To prepare for that, I gave some talks in London. At South By South West V2V, I was voted “Best Talk,” beating out veterans, millionaires and people who’d sold companies.
This year, I’ve given 45 talks in America so far, and I’m about to start my third coast-to-coast American tour. That’s really how I’ve been spreading the word, and my new book actually just came out on Indiegogo—it’s made $80,000 so far. It’s called Secret Sauce.
What do small businesses need to focus on to grow their businesses online?
Finding the sources that will get them traffic the quickest. Focus on those, and then over time, work on the harder ones. If you have access to a lot of emails, start with email marketing. If your product can easily get to a lot of influencers, start with Instagram.
If you are quite confident and outgoing, start with public speaking—although, for basically everything, I’d start with public speaking. It’s the number one way to find new clients, especially if you have a small number of people paying you a high-dollar value.
Also, if you’re looking to get a lot of users for a startup, it’s a great way to get a lot of feedback really quickly—like in day one, before you’ve even gone public with it. The whole room has to listen to you, whereas with networking, you’re randomly bumping into people all over the place.
Facebook groups can get a lot of early traffic, too.
Find all of those Facebook groups in your niche, look at the admins on those groups, click on their personal profiles and find all of the groups they’re in. Anything with over 800 members and fairly good engagement should do the trick.
Or, create your own Facebook group—at some point, I’ll set up a step-by-step on how to do this. I’m setting up my own Facebook group, first.
What else is there? Oh yeah, downloading all of your LinkedIn contacts’ emails and reaching out to them. Reaching out to family and friends, asking them for referrals—they’re the people who are most likely to help you out. Making sure you’re personal Facebook is your professional Facebook, and then using that as your first network.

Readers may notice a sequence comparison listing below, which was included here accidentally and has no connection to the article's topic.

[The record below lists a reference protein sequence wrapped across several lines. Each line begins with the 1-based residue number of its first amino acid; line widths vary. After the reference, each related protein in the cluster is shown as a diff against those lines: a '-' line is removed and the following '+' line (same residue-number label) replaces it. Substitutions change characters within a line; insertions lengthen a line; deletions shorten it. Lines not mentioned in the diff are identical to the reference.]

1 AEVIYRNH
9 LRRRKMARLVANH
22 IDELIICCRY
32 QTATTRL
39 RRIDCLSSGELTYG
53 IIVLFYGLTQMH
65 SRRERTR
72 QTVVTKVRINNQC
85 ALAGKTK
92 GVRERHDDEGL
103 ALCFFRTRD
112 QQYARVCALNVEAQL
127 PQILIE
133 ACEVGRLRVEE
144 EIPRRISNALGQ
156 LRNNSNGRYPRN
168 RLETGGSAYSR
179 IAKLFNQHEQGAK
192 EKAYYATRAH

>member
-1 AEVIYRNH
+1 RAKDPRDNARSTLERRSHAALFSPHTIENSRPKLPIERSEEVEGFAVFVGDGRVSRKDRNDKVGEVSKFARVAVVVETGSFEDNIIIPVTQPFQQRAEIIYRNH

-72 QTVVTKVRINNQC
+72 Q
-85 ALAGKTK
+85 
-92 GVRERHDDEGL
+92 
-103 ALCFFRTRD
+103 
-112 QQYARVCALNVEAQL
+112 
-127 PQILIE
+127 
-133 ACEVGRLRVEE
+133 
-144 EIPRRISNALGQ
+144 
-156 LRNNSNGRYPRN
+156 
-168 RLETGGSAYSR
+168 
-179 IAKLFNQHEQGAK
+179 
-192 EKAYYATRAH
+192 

How does Instagram work for small businesses? Is it a viable platform?
Absolutely—it’s definitely one of the best places to grow your company. I recommend finding the one person who will absolutely love what you’re doing, follow all of their followers and then look at the hashtags those followers use.
What you want to do is find the things that they’re talking about, and use those in your posts. Once you’ve followed them and they start to see your content, they’ll follow back and tag their friends in your posts.
If Instagram is a serious channel for you, I’d recommend getting shoutouts from influencers until you reach 3,000 fans. Using Ninja Outreach or Audiense, you can search most public profiles on Instagram, and then reach out to people via direct message, sending them a picture comment. In your comment, ask them if they do shoutouts.
If you sell a product, Instagram is great, because you can do affiliates. Give them as much as you can stomach—like 80 percent of your margin, so that they feel like they’re getting a good deal. The whole point of e-commerce is build an email list.
Right from the start, you don’t really need to make money—simply cover your costs, and give everything else to the affiliates. If your affiliates give you lots of traffic and you build an email list of people who’ve bought from you once, they’ll be much more likely to buy from you again.